Paperwork Reduction Act
Federal agencies must obtain approval from the Office of Management and Budget for each collection of information they conduct, sponsor, or require through regulations. This rule does not contain a collection of information requirement for the purpose of the Paperwork Reduction Act of 1995 (44 U.S.C. 3501, et seq.).
National Environmental Policy Act
Agencies must adopt implementing procedures for NEPA that establish specific criteria for, and identification of, three classes of actions: Those that normally require preparation of an EIS; those that normally require preparation of an EA; and those that are categorically excluded from further NEPA review (40 CFR 1507.3(b)). This action qualifies for an FHWA categorical exclusion under 23 CFR 771.117(c)(20) (promulgation of rules, regulations, and directives). The FHWA has evaluated whether the action would involve unusual circumstances or extraordinary circumstances and has determined that this action would not involve such circumstances. As a result, FHWA finds that this rule would not result in significant impacts on the human environment.
Executive Order 12898, Federal Actions to Address Environmental Justice in Minority Populations and Low-Income Populations, and DOT Order 5610.2(a) (the DOT Order), 91 FR 27534, May 10, 2012 (available at www.fhwa.dot.gov/enviornment/environmental_justice/ej_at_dot/order_56102a/index.cfm), require DOT agencies to achieve environmental justice (EJ) as part of their mission by identifying and addressing, as appropriate, disproportionately high and adverse human health or environmental effects, including interrelated social and economic effects, of their programs, policies, and activities on minority populations and low-income populations in the United States. The DOT Order requires DOT agencies to address compliance with Executive Order 12898 and the DOT Start Printed Page 86942Order in all rulemaking activities. In addition, FHWA has issued additional documents relating to administration of Executive Order 12898 and the DOT Order. On June 14, 2012, FHWA issued an update to its EJ order, FHWA Order 6640.23A, FHWA Actions to Address Environmental Justice in Minority Populations and Low Income Populations (the FHWA Order) (available at www.fhwa.dot.gov/legsregs/directives/orders/664023a.htm).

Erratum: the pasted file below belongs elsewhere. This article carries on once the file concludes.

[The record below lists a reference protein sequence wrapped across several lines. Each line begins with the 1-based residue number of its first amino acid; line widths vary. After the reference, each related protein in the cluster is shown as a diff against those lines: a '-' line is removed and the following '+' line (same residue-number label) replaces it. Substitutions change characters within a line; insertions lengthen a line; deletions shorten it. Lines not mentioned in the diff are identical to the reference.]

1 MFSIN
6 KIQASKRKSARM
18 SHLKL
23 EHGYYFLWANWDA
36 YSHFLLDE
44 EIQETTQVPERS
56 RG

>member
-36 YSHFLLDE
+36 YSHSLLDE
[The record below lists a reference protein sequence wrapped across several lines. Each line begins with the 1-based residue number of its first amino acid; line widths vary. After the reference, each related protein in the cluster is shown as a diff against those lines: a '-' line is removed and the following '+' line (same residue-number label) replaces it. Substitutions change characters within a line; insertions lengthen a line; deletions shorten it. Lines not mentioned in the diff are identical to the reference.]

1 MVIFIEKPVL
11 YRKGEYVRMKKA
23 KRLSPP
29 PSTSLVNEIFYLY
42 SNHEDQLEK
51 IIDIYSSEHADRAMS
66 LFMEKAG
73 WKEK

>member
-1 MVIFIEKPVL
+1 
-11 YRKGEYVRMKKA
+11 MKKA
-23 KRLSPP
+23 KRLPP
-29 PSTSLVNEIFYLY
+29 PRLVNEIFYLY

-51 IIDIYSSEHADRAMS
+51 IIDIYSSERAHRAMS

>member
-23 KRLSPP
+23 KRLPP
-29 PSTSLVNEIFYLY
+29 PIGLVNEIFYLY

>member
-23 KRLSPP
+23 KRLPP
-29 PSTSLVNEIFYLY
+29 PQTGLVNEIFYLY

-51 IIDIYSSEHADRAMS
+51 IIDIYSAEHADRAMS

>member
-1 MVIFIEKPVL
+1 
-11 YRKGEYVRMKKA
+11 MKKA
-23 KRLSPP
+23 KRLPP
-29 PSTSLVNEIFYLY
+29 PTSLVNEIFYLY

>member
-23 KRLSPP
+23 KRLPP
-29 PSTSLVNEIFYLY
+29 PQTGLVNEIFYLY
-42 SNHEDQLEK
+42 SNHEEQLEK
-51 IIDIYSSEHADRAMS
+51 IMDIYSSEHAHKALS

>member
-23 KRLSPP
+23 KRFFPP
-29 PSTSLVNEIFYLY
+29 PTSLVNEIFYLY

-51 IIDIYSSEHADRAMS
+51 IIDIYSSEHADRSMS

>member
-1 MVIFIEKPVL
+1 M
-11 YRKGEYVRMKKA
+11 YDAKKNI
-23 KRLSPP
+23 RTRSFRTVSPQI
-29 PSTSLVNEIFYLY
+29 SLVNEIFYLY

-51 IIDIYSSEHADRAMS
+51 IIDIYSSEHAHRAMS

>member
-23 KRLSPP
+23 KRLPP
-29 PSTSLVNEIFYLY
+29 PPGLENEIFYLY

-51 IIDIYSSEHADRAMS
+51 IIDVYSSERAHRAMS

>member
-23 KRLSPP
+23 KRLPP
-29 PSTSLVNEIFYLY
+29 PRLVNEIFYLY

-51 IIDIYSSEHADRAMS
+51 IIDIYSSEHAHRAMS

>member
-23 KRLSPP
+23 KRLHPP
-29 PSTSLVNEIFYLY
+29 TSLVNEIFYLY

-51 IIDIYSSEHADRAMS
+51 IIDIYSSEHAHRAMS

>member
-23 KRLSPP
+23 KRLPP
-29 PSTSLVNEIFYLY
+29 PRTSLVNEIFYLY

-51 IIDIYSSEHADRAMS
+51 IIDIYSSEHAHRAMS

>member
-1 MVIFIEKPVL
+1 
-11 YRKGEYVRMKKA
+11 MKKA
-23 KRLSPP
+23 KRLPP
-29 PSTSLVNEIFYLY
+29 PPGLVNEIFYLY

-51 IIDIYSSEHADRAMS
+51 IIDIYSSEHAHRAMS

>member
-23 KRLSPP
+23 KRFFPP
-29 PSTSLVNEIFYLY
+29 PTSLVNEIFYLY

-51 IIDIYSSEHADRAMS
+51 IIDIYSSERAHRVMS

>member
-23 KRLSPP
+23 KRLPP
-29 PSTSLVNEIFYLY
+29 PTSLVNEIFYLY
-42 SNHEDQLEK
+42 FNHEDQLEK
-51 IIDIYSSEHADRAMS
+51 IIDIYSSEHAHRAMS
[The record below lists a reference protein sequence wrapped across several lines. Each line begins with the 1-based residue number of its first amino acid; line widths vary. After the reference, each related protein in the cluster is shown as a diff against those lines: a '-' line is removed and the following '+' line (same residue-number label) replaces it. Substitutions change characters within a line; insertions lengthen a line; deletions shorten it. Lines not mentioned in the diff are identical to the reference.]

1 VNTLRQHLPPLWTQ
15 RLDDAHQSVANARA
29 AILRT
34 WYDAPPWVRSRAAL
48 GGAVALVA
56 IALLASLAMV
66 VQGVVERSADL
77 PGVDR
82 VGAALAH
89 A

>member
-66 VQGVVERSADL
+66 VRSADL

The FHWA has evaluated this rule under the Executive Order, the DOT Order, and the FHWA Order and has determined that this rule would not cause disproportionately high and adverse human health and environmental effects on minority or low income populations.
The FHWA analyzed this rule under Executive Order 13175, dated November 6, 2000, and believes that this rule would not have substantial direct effects on one or more Indian tribes, would not impose substantial direct compliance costs on Indian tribal governments, and would not preempt tribal law. This rule establishes the requirements for the procurement, management, and administration of engineering and design related services using FAHP funding and directly related to a construction project. As such, this rule would not impose any direct compliance requirements on Indian tribal governments nor would it have any economic or other impacts on the viability of Indian tribes. Therefore, a tribal summary impact statement is not required.